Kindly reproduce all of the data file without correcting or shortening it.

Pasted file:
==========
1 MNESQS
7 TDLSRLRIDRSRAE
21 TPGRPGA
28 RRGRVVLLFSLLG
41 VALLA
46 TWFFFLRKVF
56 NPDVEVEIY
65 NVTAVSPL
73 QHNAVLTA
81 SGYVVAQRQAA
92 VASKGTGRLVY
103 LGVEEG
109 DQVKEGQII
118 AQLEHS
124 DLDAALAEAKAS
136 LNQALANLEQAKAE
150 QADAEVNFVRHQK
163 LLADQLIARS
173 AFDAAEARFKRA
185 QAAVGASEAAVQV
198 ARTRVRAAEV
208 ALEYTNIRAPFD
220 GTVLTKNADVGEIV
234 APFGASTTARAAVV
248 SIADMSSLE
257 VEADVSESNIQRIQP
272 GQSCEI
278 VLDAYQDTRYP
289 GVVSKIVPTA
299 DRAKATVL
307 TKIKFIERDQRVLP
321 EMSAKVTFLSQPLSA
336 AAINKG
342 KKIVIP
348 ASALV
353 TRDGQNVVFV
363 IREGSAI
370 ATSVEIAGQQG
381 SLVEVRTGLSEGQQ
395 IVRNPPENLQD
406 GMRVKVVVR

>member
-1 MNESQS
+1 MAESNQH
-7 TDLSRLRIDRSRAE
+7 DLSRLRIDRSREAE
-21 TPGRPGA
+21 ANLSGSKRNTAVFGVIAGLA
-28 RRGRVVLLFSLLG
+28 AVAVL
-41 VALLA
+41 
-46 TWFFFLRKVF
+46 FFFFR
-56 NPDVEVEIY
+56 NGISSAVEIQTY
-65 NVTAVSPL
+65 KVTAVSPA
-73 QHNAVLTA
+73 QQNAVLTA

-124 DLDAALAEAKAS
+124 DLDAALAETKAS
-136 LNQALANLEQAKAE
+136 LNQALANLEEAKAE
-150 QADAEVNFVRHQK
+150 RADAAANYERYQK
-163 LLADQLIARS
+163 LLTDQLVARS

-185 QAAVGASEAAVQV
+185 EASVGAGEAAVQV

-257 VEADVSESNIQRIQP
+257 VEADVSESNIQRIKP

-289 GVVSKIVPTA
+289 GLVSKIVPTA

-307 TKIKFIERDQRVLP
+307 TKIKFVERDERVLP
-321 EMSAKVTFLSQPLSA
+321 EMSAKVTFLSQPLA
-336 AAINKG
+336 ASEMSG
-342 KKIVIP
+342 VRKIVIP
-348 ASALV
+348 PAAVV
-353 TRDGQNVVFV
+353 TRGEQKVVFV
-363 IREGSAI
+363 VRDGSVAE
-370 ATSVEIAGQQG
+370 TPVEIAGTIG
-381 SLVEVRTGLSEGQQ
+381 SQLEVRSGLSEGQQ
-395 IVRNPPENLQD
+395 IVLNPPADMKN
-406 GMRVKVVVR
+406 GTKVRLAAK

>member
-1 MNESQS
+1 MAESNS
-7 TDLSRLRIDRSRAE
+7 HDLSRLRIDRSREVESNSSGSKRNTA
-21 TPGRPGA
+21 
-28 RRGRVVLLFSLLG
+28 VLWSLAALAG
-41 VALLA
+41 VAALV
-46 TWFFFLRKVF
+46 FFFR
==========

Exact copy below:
1 MNESQS
7 TDLSRLRIDRSRAE
21 TPGRPGA
28 RRGRVVLLFSLLG
41 VALLA
46 TWFFFLRKVF
56 NPDVEVEIY
65 NVTAVSPL
73 QHNAVLTA
81 SGYVVAQRQAA
92 VASKGTGRLVY
103 LGVEEG
109 DQVKEGQII
118 AQLEHS
124 DLDAALAEAKAS
136 LNQALANLEQAKAE
150 QADAEVNFVRHQK
163 LLADQLIARS
173 AFDAAEARFKRA
185 QAAVGASEAAVQV
198 ARTRVRAAEV
208 ALEYTNIRAPFD
220 GTVLTKNADVGEIV
234 APFGASTTARAAVV
248 SIADMSSLE
257 VEADVSESNIQRIQP
272 GQSCEI
278 VLDAYQDTRYP
289 GVVSKIVPTA
299 DRAKATVL
307 TKIKFIERDQRVLP
321 EMSAKVTFLSQPLSA
336 AAINKG
342 KKIVIP
348 ASALV
353 TRDGQNVVFV
363 IREGSAI
370 ATSVEIAGQQG
381 SLVEVRTGLSEGQQ
395 IVRNPPENLQD
406 GMRVKVVVR

>member
-1 MNESQS
+1 MAESNQH
-7 TDLSRLRIDRSRAE
+7 DLSRLRIDRSREAE
-21 TPGRPGA
+21 ANLSGSKRNTAVFGVIAGLA
-28 RRGRVVLLFSLLG
+28 AVAVL
-41 VALLA
+41 
-46 TWFFFLRKVF
+46 FFFFR
-56 NPDVEVEIY
+56 NGISSAVEIQTY
-65 NVTAVSPL
+65 KVTAVSPA
-73 QHNAVLTA
+73 QQNAVLTA

-124 DLDAALAEAKAS
+124 DLDAALAETKAS
-136 LNQALANLEQAKAE
+136 LNQALANLEEAKAE
-150 QADAEVNFVRHQK
+150 RADAAANYERYQK
-163 LLADQLIARS
+163 LLTDQLVARS

-185 QAAVGASEAAVQV
+185 EASVGAGEAAVQV

-257 VEADVSESNIQRIQP
+257 VEADVSESNIQRIKP

-289 GVVSKIVPTA
+289 GLVSKIVPTA

-307 TKIKFIERDQRVLP
+307 TKIKFVERDERVLP
-321 EMSAKVTFLSQPLSA
+321 EMSAKVTFLSQPLA
-336 AAINKG
+336 ASEMSG
-342 KKIVIP
+342 VRKIVIP
-348 ASALV
+348 PAAVV
-353 TRDGQNVVFV
+353 TRGEQKVVFV
-363 IREGSAI
+363 VRDGSVAE
-370 ATSVEIAGQQG
+370 TPVEIAGTIG
-381 SLVEVRTGLSEGQQ
+381 SQLEVRSGLSEGQQ
-395 IVRNPPENLQD
+395 IVLNPPADMKN
-406 GMRVKVVVR
+406 GTKVRLAAK

>member
-1 MNESQS
+1 MAESNS
-7 TDLSRLRIDRSRAE
+7 HDLSRLRIDRSREVESNSSGSKRNTA
-21 TPGRPGA
+21 
-28 RRGRVVLLFSLLG
+28 VLWSLAALAG
-41 VALLA
+41 VAALV
-46 TWFFFLRKVF
+46 FFFR